With Spectre being released in cinemas around the world soon, I've been looking for some James Bond montages on youtube. One of them that I came across was the classic "Vodka Martini. Shaken, not stirred". We already have a question about why Bond asks for this special preparation, but one thing that I always found weird was that this drink usually comes with an olive. I understand that cocktails more often than not have some garnish, but why an olive?

  • Olives are often a garnish for martinis, whether they are gin or vodka, shaken or stirred. A dirty martini is one which adds olive juice as well as an olive.
    – GdD
    Oct 30, 2015 at 10:09

2 Answers 2


Olives (and onions) are a very traditional garnish used by bartenders to add a slightly savory flavor to a drink. As with many things behind the bar, they're used nowadays largely because they're iconic, but they do have a subtle effect on flavor.

It's not really known where traditional garnishes such as citrus peels, cherries, olives/onions, and mint sprigs originated, but they're found in the earliest known published bartender's manual. (This was Jerry Thomas' How to Mix Drinks or the Bon-Vivant's Companion; cocktail historian David Wondrich's book Imbibe!, which reorganizes and provides context for the original, is required reading for the modern cocktail nerd.) These garnishes may have started with early drink families called cobblers and juleps which feature fresh berries and mint, respectively. Over time, drinks got more elaborate and drinkers came to expect something added to their drinks to give them more visual appeal. Here's a great, brief article that breaks down some of the history and usage of these.

At first, as seen in other early bartending guides, bartenders just tossed whatever they had (usually preserved or pickled items that kept well including nuts, olives, and cherries) into the drink on hand. Eventually they sorted themselves out and figured out that olives or onions went best with savory drinks such as the Martini, and cherries went best with sweeter drinks such as the Manhattan. The tradition solidified a few years before Prohibition in the US, and was one of the practices that survived the resulting upheaval in drinking traditions.

In the 1950s, Martini practices grew more variable; when ordering, you'd be quizzed about whether you wanted vodka or gin, shaken or stirred, an olive or a twist, without any particular standard. The olive may have become even more tightly associated with the Martini later on, when drinks began skewing to sweet and fruity in the late 1960s and 1970s, and fresh citrus started disappearing behind the bar. For whatever reason, bartenders also seem to have forgotten how to store vermouth (which, since it's a wine, will go off if stored at room temperature and allowed to oxidize) and the olives may have been the only thing preventing Martinis from being unpleasantly bitter. By the 1980s, the "dirty" Martini (which adds a dash or more of olive brine) emerged as one of the few options for drinkers who wanted a non-sweet cocktail at a bar. Fortunately, we've now come full circle, and a Martini closer to the original pre-Prohibition version can be found at many cocktail bars (usually with a twist of lemon peel). But the olive has now been firmly established as the traditional Martini garnish for multiple generations.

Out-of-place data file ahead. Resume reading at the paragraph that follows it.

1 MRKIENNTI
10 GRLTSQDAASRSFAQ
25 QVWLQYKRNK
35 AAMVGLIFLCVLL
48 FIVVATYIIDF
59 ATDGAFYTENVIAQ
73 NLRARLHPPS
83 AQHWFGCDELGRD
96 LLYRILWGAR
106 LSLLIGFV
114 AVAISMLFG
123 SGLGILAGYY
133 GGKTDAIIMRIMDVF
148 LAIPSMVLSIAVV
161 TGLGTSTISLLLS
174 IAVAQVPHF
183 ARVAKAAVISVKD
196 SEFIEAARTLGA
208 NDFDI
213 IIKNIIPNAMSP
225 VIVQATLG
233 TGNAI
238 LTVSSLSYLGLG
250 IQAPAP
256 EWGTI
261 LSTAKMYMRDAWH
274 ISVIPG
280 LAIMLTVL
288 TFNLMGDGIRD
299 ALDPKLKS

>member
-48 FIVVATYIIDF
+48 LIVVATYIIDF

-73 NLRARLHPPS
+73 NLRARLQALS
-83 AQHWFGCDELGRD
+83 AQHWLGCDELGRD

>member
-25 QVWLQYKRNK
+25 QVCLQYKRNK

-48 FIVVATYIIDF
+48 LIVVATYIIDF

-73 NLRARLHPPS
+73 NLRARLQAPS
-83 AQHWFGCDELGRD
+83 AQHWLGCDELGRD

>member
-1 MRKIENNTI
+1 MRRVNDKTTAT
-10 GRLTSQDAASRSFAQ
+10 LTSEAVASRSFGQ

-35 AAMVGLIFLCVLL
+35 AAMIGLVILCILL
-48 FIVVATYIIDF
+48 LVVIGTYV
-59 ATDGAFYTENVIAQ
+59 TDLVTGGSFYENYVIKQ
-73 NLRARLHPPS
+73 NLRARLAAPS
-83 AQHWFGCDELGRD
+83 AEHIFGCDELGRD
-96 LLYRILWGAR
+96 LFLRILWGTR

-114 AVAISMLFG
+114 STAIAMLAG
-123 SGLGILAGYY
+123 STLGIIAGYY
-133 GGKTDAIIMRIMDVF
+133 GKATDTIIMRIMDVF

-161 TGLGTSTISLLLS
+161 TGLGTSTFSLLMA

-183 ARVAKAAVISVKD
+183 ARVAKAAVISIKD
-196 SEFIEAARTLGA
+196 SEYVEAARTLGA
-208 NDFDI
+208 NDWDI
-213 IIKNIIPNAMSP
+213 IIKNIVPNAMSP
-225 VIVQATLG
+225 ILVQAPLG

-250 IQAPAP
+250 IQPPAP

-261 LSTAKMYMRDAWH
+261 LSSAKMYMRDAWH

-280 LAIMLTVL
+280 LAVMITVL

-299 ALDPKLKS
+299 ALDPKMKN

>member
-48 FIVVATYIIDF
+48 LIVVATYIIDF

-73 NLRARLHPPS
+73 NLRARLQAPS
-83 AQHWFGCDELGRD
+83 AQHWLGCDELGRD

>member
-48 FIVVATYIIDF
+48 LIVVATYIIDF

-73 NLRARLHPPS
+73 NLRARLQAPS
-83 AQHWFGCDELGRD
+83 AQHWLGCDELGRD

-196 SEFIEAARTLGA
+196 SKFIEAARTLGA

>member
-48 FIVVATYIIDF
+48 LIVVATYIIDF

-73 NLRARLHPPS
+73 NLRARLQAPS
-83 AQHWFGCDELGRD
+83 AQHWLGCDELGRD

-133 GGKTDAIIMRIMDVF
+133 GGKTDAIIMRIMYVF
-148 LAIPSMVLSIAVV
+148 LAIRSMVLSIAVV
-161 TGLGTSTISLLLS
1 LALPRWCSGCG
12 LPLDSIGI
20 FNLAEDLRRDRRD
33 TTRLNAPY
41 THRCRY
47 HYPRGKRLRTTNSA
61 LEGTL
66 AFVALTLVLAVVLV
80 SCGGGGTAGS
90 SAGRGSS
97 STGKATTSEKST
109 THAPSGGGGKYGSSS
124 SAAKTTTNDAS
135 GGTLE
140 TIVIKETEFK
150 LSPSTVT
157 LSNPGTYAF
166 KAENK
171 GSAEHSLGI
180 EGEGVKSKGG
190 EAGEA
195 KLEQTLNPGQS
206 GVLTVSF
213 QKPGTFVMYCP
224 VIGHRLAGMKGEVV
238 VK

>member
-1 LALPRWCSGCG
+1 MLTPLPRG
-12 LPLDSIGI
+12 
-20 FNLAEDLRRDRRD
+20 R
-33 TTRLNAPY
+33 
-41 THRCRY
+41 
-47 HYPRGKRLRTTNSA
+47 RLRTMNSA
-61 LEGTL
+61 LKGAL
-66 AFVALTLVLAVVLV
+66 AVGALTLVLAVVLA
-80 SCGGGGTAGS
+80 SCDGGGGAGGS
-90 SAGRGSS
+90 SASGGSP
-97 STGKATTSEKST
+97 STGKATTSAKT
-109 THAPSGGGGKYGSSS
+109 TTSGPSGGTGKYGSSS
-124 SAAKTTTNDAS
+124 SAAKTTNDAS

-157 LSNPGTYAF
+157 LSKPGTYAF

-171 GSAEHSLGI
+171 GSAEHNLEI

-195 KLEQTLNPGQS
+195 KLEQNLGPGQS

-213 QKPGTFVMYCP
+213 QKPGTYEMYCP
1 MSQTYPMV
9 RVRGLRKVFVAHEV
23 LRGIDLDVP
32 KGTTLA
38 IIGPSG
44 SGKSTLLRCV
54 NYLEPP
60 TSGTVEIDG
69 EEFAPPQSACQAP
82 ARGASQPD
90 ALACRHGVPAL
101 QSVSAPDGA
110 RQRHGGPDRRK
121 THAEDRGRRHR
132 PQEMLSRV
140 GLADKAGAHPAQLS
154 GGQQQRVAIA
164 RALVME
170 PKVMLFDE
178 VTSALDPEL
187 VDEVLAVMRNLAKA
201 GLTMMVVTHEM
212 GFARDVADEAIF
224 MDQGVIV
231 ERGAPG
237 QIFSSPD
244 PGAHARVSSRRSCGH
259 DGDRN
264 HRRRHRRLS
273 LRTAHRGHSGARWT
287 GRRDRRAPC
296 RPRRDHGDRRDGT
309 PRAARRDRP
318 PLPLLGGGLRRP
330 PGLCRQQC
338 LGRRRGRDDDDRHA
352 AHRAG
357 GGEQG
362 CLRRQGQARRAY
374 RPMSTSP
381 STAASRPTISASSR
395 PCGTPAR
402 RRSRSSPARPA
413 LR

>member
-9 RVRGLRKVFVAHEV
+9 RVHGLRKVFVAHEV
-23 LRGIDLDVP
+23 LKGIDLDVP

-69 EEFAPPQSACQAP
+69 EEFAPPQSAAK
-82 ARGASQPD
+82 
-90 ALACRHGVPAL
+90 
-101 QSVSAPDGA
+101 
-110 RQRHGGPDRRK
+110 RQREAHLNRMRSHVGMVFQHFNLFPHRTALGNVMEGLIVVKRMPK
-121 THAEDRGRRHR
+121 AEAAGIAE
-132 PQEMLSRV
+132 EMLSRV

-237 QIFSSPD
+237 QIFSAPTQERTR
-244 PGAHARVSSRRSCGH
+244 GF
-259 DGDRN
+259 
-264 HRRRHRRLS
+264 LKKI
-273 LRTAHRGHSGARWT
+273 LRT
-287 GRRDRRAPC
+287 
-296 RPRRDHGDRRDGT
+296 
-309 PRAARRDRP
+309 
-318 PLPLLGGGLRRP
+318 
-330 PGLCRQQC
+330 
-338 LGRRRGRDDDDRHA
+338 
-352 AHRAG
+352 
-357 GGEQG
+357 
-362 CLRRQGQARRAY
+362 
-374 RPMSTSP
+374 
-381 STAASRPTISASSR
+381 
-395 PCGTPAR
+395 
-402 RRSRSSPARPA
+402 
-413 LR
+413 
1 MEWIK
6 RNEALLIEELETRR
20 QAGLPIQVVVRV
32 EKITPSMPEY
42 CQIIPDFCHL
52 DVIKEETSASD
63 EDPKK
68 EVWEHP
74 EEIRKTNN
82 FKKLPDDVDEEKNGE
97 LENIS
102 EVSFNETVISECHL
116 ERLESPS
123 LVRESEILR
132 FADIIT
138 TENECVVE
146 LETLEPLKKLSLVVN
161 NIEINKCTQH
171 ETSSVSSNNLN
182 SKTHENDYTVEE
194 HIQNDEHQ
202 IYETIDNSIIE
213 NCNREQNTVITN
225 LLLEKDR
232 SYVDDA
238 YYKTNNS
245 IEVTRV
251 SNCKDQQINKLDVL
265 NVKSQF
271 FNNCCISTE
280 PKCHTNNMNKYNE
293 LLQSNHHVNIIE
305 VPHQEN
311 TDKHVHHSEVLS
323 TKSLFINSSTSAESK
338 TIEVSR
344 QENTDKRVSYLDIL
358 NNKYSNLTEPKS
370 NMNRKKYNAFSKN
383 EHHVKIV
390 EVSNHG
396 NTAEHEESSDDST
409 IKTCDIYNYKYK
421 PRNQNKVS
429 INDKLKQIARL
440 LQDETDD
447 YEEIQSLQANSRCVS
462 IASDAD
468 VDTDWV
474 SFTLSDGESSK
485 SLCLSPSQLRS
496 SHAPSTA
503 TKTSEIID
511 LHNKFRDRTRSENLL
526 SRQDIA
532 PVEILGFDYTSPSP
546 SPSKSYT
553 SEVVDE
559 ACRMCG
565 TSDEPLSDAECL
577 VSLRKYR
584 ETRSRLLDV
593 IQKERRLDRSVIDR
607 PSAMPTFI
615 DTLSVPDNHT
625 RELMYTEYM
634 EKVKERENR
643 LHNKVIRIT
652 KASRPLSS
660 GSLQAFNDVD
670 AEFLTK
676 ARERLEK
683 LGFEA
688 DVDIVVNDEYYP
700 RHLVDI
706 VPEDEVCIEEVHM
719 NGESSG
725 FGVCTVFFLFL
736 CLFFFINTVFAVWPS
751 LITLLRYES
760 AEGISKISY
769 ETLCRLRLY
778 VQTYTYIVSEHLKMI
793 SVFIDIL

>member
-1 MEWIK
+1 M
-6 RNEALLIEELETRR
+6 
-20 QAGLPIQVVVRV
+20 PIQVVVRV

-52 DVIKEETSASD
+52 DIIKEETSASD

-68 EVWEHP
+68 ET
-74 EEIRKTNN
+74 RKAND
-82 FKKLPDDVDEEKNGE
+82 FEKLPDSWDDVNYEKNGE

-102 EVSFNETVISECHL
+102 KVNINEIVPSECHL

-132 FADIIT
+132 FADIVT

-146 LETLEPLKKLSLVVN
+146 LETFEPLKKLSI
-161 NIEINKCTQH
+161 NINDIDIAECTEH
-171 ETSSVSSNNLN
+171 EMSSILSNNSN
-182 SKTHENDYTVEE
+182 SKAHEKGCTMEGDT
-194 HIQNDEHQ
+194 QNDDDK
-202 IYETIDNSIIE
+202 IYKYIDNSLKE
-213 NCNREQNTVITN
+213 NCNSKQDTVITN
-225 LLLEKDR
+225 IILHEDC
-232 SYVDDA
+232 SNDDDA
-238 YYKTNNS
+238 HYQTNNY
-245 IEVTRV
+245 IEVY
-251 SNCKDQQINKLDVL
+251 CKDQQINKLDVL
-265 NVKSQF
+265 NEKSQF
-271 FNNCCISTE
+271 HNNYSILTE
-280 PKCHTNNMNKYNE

One of the main reasons that the briny olive works as a garnish is because a small amount of salt is a flavor enhancer, which is why just about every savory dish that we eat (and some sweet ones, ala salted caramel) contain at least some salt. There aren't many drinks where salt is added directly, but there are certain drinks (such as the Margarita) where it's an important part of the flavor, and some modern bartenders with a culinary background use a couple drops of salt solution in almost all of their drinks. Some people particularly like this in a Martini, especially if that's what they're used to.

So, the tl;dr: It's now seen as traditional, some people really like the salty flavor it adds, and it works pretty well in a largely savory drink like the Martini.

  • Wow thanks for the history on this! I knew the practical aspect of how to mix the drink but I didn't know why we did it that way
    – user40298
    Oct 30, 2015 at 16:20
  • I'm extremely glad to see this answer! This type of question is usually a breeding ground for unsubstantiated speculations, to the point where I was considering leaving a warning comment. I mean, it's fun to make assumptions, but when they're wrong, we're left with a ton of misinformation everybody upvotes. Your answer is the way it should be, with an actual explanation of how it came to be this way, instead of finding a possible reason and insisting that it must be the true one.
    – rumtscho
    Oct 30, 2015 at 17:33
  • "The earliest known published bartender's manual" sounds very interesting. Any more detail on that?
    – miken32
    Nov 2, 2015 at 2:51
  • @miken32 I've edited a couple of references in and hope you find them useful. I can't recommend Wondrich's book enough - it started me down my research into the history of classic cocktails.
    – logophobe
    Nov 2, 2015 at 3:01

Its generally believed the saltiness of the olive juices make the drink more palatable. Many preparations will put 2 or 3 olives directly inside the drink, or one drained olive on a stick with a bit of juice of the olives mixed into the drink.

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